Monday, April 2, 2012

Toothpicks, Tinker Toys and Health-Care: the Non-Price Phenomena

One can not help but read media reports handicapping the Supreme Court’s decision regarding the individual mandate. Will it stay or will it go? Moreover, many of the reports describe a situation of ripple effects within the health insurance sector if only the mandate is struck down -or- if the mandate and certain sections are struck down such as state expansion of Medicaid (which was argued the third day) -or- the entire legislation of ObamaCare being struck down.

“After three days of historic Supreme Court debate, the political world and health-care companies confronted the prospect of President Barack Obama's health law being wiped away, a decision that would upend years of planning by businesses and roil the November elections.

Among those set to implement the law, insurers would have to ditch changes to their businesses designed to bring in millions of new customers. Provisions that have already gone into effect, including letting children stay on their parents' insurance plans until they turn 26, would no longer be required.

Companies facing the law's requirements would be reprieved, including health firms set to pay new taxes and businesses that would have been required to insure their employees or pay a fee.” - Health Care Ripples Outward, The Wall Street Journal, 03/29/2012 (1)

The point the media seems to miss is the underlying delivery system of health-care is the problem. That is, the underlying model is broken. The ripple effects in health insurance due to striking down ObamaCare is not the basic problem. That is, ObamaCare missed the target to begin with as it was a quasi-insurance plan based on coercion and a price fixing scheme that was supposedly going to “fix” the underlying model. Health insurance or quasi-health insurance, the changing of the insurance system thereof, does not change the underlying health-care system in any meaningful way. Thinking that a health insurance system based on coercion and price fixing is going to “fix” the underlying model is confused thinking.

Health-care has become the giant Barking Cat. Health-care is a decades in the making patch work of legislation directing health-care delivery, processes, and requirements that with each piece of government intrusion has merely created a health-care system that suits the sponsor and supporters of the each new piece of particular legislation. That is, each piece of legislation basically boils down to Milton Friedman’s famous quote of: "I would like to have a cat, provided it barked". (2)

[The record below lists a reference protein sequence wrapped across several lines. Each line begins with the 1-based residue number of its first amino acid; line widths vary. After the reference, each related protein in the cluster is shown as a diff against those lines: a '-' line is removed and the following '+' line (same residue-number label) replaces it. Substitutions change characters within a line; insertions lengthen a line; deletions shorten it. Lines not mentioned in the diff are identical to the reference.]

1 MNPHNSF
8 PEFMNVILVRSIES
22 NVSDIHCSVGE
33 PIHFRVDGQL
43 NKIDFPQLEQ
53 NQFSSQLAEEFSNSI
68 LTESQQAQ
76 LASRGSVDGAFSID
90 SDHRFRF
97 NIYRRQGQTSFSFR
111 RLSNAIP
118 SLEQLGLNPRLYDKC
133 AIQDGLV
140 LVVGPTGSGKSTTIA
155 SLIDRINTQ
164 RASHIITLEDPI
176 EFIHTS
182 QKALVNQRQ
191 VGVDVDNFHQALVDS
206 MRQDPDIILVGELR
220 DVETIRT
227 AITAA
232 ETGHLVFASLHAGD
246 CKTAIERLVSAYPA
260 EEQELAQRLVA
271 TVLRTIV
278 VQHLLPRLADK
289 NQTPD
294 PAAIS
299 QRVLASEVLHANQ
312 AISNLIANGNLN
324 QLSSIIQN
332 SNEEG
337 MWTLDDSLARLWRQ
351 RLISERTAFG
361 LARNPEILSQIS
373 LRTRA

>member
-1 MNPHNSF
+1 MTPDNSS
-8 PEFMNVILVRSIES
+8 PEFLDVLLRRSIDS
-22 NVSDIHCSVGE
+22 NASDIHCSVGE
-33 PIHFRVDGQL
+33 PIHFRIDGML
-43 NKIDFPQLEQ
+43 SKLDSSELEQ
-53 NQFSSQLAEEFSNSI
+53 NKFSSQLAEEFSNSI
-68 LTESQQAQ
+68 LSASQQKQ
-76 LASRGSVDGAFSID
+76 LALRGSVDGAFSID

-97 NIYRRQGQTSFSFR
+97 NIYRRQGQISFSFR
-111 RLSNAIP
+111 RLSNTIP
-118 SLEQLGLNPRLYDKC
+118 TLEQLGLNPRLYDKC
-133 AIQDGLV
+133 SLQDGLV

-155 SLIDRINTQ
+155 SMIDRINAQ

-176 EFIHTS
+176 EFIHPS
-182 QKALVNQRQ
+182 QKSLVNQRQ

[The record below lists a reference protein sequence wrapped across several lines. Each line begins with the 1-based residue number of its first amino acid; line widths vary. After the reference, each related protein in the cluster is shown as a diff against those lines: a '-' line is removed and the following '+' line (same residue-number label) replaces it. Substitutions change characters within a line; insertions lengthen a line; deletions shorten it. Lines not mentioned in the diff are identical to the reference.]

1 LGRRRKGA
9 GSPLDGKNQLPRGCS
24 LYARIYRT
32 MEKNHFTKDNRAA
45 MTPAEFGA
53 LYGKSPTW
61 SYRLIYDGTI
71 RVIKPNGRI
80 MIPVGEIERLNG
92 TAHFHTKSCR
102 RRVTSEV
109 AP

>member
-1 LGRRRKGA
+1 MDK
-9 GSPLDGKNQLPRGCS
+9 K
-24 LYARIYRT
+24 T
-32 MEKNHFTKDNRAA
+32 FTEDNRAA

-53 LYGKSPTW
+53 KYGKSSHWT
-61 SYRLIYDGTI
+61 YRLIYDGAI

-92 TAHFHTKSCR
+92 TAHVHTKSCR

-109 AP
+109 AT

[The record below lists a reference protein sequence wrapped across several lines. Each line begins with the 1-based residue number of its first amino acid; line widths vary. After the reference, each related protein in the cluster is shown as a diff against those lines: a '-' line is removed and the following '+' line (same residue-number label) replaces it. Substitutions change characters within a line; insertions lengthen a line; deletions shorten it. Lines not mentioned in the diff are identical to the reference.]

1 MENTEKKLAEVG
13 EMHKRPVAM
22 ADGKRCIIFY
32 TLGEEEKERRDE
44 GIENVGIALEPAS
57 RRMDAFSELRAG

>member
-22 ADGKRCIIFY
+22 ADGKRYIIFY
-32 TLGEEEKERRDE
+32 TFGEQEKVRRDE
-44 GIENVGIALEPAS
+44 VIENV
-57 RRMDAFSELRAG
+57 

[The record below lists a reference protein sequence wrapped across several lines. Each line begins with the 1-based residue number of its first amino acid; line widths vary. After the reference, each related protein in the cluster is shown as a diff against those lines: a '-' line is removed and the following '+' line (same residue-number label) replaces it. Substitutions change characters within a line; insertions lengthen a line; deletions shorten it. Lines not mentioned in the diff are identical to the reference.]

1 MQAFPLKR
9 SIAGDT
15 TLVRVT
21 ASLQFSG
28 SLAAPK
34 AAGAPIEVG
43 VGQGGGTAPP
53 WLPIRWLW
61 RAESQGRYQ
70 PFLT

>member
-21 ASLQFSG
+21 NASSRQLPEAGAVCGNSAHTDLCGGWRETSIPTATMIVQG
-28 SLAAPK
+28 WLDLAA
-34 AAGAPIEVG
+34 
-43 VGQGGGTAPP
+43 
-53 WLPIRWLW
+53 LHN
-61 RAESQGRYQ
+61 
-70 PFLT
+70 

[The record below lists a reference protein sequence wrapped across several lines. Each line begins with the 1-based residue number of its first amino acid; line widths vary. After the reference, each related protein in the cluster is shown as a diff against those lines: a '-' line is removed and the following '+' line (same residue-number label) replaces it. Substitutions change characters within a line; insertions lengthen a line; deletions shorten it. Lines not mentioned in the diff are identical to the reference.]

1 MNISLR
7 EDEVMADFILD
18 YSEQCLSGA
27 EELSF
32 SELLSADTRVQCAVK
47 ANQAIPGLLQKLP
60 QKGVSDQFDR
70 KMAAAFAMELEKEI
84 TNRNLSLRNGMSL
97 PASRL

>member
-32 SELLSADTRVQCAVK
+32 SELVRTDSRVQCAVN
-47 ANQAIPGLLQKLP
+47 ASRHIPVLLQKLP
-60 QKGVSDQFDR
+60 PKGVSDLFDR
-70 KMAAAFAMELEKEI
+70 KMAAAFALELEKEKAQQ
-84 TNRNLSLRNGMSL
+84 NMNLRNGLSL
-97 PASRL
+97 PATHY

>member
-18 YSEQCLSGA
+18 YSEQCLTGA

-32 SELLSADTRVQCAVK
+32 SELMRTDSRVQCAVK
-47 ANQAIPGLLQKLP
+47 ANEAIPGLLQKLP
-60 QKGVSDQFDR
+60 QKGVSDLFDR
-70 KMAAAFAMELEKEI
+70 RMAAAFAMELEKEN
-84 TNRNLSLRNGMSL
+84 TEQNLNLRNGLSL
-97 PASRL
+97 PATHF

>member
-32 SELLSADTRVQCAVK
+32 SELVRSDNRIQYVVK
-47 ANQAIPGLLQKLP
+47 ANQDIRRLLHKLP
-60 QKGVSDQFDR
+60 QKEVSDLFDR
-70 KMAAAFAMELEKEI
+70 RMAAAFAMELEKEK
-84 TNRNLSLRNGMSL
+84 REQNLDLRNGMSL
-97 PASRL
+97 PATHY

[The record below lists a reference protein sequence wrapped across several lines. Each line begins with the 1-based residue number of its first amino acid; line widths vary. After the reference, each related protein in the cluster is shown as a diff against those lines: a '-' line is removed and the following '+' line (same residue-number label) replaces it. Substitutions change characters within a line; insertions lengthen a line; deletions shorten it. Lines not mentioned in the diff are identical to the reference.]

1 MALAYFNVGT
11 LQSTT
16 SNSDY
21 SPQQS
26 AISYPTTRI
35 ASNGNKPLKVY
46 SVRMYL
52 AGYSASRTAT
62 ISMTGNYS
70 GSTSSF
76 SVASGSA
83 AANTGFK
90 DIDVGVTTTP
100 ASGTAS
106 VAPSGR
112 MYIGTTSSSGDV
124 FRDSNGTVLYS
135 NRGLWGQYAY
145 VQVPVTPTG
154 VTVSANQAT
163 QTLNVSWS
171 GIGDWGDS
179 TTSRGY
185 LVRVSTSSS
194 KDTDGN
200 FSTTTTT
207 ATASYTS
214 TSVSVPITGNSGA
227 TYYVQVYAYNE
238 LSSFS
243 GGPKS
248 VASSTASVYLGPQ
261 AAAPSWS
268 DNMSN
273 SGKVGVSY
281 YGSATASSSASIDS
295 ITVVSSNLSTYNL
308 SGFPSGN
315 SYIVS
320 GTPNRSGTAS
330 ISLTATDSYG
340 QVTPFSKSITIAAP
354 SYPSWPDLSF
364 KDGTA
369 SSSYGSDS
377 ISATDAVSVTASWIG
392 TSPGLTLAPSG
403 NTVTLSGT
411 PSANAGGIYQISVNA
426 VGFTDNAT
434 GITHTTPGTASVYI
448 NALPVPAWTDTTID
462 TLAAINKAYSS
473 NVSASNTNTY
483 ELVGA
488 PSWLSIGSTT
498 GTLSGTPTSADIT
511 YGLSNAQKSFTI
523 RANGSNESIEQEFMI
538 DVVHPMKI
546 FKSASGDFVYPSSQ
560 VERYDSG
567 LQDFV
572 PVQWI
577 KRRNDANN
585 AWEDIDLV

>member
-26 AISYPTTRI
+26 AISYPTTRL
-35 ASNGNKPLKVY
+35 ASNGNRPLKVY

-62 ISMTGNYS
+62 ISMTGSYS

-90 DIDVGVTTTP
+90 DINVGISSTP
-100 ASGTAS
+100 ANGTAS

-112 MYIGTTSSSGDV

The counter argument is the tried and true: it’s a complex issue, and experts say….. Uh huh. Right! Somehow, someway simple solutions can not occur in today’s world as everything from toothpicks to tinker toys are so extremely complex that only extremely complex answers are suitable.

One very simple solution, among several simple first step solutions, is to give the consumer of health-care a price signal. Are prices marked at the grocery store? At the discount store? At the department store? Does the auto body repair shop give you an estimate? Roofing estimates? Would you go shopping at the grocery store where prices are unmarked, then check out at the register with no sales slip, then have the unknown value of your purchase shipped off to a third party to pay because you pay a very high monthly premium to cover those unknown price items you purchase? Rather insane is it not?
The above scenario seems rather silly. Nay, nay! Think about it for a moment. Exactly where does the consumer go shopping where prices are not clearly marked or marked at all? Its called health-care purchases. The public has been duped into purchasing health-care with no price signal. Brilliant! The consumer would never go shopping at a store with no prices marked yet do it everyday in the health-care sector! Dupery at its best!
If one wants to know the price the general rebuff is “..can you put a price on your health?” -Or- you get the “complicated/expert” answer that knowing the price is too complicated as who knows what has to be done regarding tests, screenings, scans, etc.. Yes, you can’t get them to answer the price question as they don’t want you to know the answer to the price question. Why don’t they want you to know price? Because they don’t want to compete on price. More succinctly, the health-care industry doesn’t want to compete, period. It’s a special case where dupery through nitwitery reins supreme regarding “price”.



(2) Barking Cats, Milton Friedman, Newsweek, 02/19/1973

No comments:

Post a Comment